Received this overwhelmingly tempting invitation today:
Please join us for the conversation between Franklin
S1rmans, an art critic and an independent curator
teaching at Maryland Institute College of Art (MICA)
and X4viera Simm0ns, the 2005 Workspace Artist
at Jamaica Center for Arts & Learning (JCAL). The
conversation will take place at JCAL on January 7, 2006
from 5 pm to 7 pm.
In her current residency at JCAL, Xaviera Simmons is taking
portraits of passersby on the street, exploring the relationship
of the transcendental, autonomous subject and the possibility of
its shifting, non fixed cultural positions via the urban (or
Employing a mobile photo station continuously altered and
adjusted, Simmons invites pedestrians to have their portraits
The outcome is a series of images transforming the urban streets
into an imaginary landscape in which the sitters transform
themselves, shifting their positions from a passive observer (a
passerby) to an active participant in the portraits. Through
these photographs, Xaviera Simmons visually maps out the inter-
subjective intersections between artist and viewers as well as
the possibility of art in an everyday environment.
In addition, the project that will go on the public view July 1,
2006 engages in a dialogue of a labor exchange as Simmons
handprints and disburses a portrait to her sitters.
The upcoming talk on January 7, 2006 will discuss questions of
the possibility and limits of participatory art practices in a
perspective of art as a labor exchange.
Maybe I'm hypersensitive to this particular example of abuse of the English language, because some friends of mine did a cool-ass project that was, in practical terms, nearly identical to this one. BUT without all the mind-bogglingly stupid rhetoric. Let me try to translate:
exploring the relationship of the transcendental, autonomous subject and the possibility of its shifting, non fixed cultural positions via the urban (or imaginary) landscape = I haven't the damndest idea. What the hell is a "transcendental, autonomous subject?" A PERSON, maybe?
Okay, so. A person's shifting, non fixed (those two terms mean exactly the same thing, right?) cultural positions via--stop again. You can't have a position via anything. The word via stems from the Latin root via, meaning "road, way." You can have a position vis-á-vis something, meaning 'with respect to; relative to' but to have a position via something implies that you're on the road somewhere, and positions by definition are fixed at a moment in time. Or maybe I'm just blowing smoke. So, anyway, we arrive at the end of the sentence: via the urban (or imaginary) landscape. Huh? Why is an urban landscape imaginary? I mean, all landscapes are imaginary, in point of fact, but somehow I doubt that this particular artist is engaged in an experiment with mystical or metaphysical epistemologies. It just doesn't seem to suit her rhetoric.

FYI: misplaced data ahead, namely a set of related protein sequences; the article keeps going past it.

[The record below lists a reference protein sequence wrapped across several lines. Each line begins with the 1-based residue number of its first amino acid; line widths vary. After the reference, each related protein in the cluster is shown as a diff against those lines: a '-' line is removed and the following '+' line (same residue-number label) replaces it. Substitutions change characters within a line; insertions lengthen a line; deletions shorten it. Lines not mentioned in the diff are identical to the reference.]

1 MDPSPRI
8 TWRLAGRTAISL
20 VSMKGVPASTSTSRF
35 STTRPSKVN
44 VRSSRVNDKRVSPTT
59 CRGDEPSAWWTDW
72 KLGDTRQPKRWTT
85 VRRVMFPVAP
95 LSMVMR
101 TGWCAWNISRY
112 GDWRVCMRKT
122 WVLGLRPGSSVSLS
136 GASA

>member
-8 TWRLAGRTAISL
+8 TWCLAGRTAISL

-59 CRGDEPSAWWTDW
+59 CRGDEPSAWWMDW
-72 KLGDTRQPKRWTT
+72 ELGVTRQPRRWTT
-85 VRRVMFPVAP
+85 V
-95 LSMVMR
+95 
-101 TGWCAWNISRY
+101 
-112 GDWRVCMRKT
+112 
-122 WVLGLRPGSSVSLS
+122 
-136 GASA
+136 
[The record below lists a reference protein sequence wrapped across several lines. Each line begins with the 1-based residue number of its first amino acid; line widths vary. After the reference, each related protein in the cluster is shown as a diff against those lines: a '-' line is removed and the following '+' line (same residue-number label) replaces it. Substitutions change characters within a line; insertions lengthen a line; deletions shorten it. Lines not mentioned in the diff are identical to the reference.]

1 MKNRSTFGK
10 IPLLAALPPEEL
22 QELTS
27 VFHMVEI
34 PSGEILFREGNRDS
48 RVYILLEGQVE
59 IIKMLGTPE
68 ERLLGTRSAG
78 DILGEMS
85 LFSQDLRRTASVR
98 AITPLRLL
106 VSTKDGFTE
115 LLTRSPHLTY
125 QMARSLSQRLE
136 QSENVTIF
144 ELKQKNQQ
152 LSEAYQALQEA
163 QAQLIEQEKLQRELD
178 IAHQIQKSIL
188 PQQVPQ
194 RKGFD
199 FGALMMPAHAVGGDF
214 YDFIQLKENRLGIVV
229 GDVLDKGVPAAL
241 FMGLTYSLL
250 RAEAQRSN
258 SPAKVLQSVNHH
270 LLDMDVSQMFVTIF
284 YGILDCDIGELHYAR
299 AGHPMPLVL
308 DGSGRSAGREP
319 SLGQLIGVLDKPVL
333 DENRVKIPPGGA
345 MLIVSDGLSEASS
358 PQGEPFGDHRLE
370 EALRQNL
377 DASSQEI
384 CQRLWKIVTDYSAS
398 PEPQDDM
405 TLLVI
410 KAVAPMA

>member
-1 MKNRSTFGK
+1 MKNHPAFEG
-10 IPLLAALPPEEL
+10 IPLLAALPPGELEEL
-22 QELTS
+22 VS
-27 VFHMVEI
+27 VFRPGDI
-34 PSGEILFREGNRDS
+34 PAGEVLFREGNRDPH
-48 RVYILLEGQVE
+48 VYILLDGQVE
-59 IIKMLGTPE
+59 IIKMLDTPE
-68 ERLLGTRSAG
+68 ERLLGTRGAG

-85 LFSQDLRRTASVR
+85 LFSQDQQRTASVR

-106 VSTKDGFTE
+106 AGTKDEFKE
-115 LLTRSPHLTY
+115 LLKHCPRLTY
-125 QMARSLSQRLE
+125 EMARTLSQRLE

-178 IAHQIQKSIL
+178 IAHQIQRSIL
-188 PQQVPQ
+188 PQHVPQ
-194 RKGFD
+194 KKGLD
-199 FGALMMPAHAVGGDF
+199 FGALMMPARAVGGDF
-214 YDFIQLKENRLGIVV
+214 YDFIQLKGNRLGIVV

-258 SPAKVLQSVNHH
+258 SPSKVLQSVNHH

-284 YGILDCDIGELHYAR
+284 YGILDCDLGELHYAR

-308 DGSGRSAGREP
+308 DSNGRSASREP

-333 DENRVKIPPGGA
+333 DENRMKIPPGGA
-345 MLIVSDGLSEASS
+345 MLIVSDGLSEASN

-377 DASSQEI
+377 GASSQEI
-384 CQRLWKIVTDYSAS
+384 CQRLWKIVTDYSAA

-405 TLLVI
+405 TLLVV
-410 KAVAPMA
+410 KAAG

Oh! maybe the girl is supplying her own fake landscapes, which may be the meaning of the phrase employing a mobile photo station continuously altered and adjusted.
With this understanding, then, transforming the urban streets into an imaginary landscape in which the sitters transform themselves, shifting their positions from a passive observer (a passerby) to an active participant in the portraits is simplicity itself. It just means that people get their pictures taken. Which she just said, but her artist's statement wasn't long enough.
So then what happens? She visually maps out the inter-subjective intersections between artist and viewers, of course, which I think means that she takes pictures of people. She takes pictures of people getting their pictures taken by her, the artist, that is--which is a crucial aspect, maybe THE crucial aspect, of the whole project; the people getting their pictures taken by an artist, in the street. Crucial. Otherwise how could you have all those inter-subjective intersections?
Then! Oh, then this artist engages in a dialogue of a labor exchange as [she] handprints and disburses a portrait to her sitters, which would seem to indicate that she prints the photos and sells them. Prudent thing to do. That JCAL residency only comes with a $7000 stipend, or maybe $5000, and the space isn't live-in. She's got to pay the rest of her bills somehow.
Finally, as if all this visual mapping and disbursing weren't radical enough, we are treated to a talk about questions of the possibility and limits of participatory art practices in a perspective of art as a labor exchange. Which propounds the earthshattering notion that sometimes you can sell art, sometimes you can't. Sometimes the art is too big and weird and unwieldy to sell, which is why there exist such things as stipends and residencies. Sometimes people don't like their portraits and don't want to pay for them. Sometimes they don't understand your rhetoric. Life as an artist is a bitch.
The truly sad thing is that this travesty of intellectual discourse is taking place at a community center way the fuck out in Queens, which is trying desperately to re-style itself as a progressive cultural institution. The person who wrote this almost certainly speaks English as a second
language, which in no way excuses her. The reason I'm on this mailing list at all is that I applied for the residency last year, desperately hoping not to get it, but to get my work seen by the panel of cutting-edge curators and gallerists they dragged out to Queens for the selection process.
I don't think I'll apply again. The risk is just too great.